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Need help with trigonometry

  1. May 27, 2013 #1
    A sinusoidal voltage is represented by the formula v = 6sin (314t + pi/2). Sketch the graph on the graph paper provided for values of t from 0.0s to 0.04s and show on the graph the values of
    • the amplitude
    • the time period

    and show how the frequency of the waveform may be determined from the graph.



    can i have a small hint on finding the amplitude and the time period?
     
  2. jcsd
  3. May 27, 2013 #2
    If you know calculus, the amplitude will be the value of v at the time ##t_0## such that ##\left.\frac{dv}{dt}\right|_{t_0}=0##.

    If you don't know calculus, what's the maximum value of the sine function and what does that imply about the magnitude of ##6\sin(\xi)##?
     
    Last edited: May 27, 2013
  4. May 27, 2013 #3

    LCKurtz

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    No. The amplitude is not a value of ##t##.

    In other words, the amplitude.

    @will.i.am2: You are required to show an attempt at solving the problem to receive help.
     
  5. May 27, 2013 #4
    Sorry. I misspoke. The amplitude will be the value of v at ##t_0##. I fixed my post.
     
  6. May 27, 2013 #5
    v = 6sin (314t + π/2)
    v = 6sin (314(0) + 3.14 /2)
    v = 6sin (0 + 1.57)
    v = 6sin(1.57)
    v = 0.16

    v = 6sin (314t + π/2)
    v = 6sin (314(0.01) + 3.14 /2)
    v = 6sin (3.14 + 1.57)
    v = 6sin(4.71)
    v = 0.49

    v = 6sin (314t + π/2)
    v = 6sin (314(0.02) + 3.14 /2)
    v = 6sin (6.28 + 1.57)
    v = 6sin(7.85)
    v = 0.81

    v = 6sin (314t + π/2)
    v = 6sin (314(0.03) + 3.14 /2)
    v = 6sin (9.42 + 1.57)
    v = 6sin(10.99)
    v = 1.14

    v = 6sin (314t + π/2)
    v = 6sin (314(0.04) + 3.14 /2)
    v = 6sin (12.56 + 1.57)
    v = 6sin(14.13)
    v = 1.46
     
  7. May 27, 2013 #6
    i think maximum value of sin is 6 but i don't know what's it implying on the amplitude of 6sin.
     
  8. May 27, 2013 #7

    Dick

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    I think the maximum of sin is 1. Try graphing it. And set your calculator to radians, not degrees.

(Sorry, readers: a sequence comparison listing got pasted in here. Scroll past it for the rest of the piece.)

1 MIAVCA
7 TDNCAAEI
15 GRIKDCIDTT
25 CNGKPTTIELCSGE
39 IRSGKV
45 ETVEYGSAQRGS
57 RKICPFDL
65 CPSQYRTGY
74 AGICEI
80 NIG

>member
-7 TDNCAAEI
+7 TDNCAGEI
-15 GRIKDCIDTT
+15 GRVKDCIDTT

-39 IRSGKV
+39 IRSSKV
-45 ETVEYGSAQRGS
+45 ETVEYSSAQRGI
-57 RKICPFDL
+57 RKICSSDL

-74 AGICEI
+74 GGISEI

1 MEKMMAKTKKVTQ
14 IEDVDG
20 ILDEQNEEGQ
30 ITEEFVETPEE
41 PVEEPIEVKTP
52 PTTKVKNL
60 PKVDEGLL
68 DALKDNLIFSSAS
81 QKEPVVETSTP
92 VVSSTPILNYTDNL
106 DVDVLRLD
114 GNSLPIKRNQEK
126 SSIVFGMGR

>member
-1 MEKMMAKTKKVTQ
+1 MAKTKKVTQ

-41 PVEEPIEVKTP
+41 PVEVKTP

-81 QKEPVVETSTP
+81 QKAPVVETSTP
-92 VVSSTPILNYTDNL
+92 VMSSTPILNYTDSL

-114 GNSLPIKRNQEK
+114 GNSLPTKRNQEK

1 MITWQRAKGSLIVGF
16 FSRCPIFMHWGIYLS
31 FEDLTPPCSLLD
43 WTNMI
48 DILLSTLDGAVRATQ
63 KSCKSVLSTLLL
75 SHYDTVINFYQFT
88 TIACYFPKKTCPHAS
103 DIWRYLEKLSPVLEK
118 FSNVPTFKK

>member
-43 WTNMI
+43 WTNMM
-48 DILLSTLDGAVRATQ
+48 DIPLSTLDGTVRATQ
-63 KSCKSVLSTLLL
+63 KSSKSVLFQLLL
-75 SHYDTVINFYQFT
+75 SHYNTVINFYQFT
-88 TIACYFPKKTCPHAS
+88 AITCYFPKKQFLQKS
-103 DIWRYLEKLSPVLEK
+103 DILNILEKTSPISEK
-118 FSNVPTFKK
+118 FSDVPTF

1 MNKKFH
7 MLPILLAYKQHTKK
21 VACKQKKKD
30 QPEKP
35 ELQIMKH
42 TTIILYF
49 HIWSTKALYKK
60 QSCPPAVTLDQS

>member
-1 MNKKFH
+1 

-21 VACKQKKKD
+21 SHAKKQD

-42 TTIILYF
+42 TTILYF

9. May 27, 2013 #8
    i have done it in rads only. & how can it's be 1?
     
  10. May 27, 2013 #9
    What does the value of y = sin(x) look like. What max/min values does it have ? What about y = psin(x) where p is some real number. What are it's max/min values ? How does this relate to the equation you were given ?
     
  11. May 27, 2013 #10

    Dick

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    If you take sin(1.57) in radians, you should get very close to 1. 1.57 is almost pi/2.
     
  12. May 27, 2013 #11
    why have you taken sin of half pi? I still didn't get it.
     
  13. May 27, 2013 #12

    Dick

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    I'm trying to tell you v=0.16 isn't right because your calculator isn't in radian mode. sin(1.57) should round off to 1.00, so 6*sin(1.57) should be 6.
     
  14. May 27, 2013 #13
    This is in the wrong forum. This is neither calculus nor beyond. It's pre-calculus.
     
  15. May 28, 2013 #14
    How did you arrive at this value... Let's try it

    we have

    [tex] v = 6sin(314t + \frac{\pi}{2}} [/tex]

    verbally stated v = 6 times the sin of 314t + [itex]\frac{\pi}{2}[/itex] radians.

    So at time t = 0 we have..

    [tex] v = 6sin(314(0) + \frac{\pi}{2}) [/tex]

    which gives

    [tex] v = 6 sin( \frac{\pi}{2}) [/tex]

    In other words to get v at t=0 we have to multiply the sine of [itex]\frac{\pi}{2}[/itex] radians by 6.

    [itex] \frac{\pi}{2} [/itex] radians in degrees is 90 degrees, the sine of which is 1 . So what then happens when you then multiply 1 by 6 to get the final result for v ?

    Your calculations are screwed up. As someone else pointed out, you appear to be using a calculator set to degrees but you are providing radians. Either switch the calculator to radians or, convert the radians to degrees and then compute the sine.
     
  16. May 28, 2013 #15
    ^^

    yes, you guys are absolutely right & my mistake I wasn't doing in rad.

    it is equal to 6 then the amplitude would be 6 - (-6) / 2 = 6
     
  17. May 28, 2013 #16

    verty

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    Given that -1 <= sin(x) <= 1, it follows that -6 <= 6 sin(x) <= 6 (just multiply each part by 6).

    PS. It helps to learn all you can about these trig functions.
     
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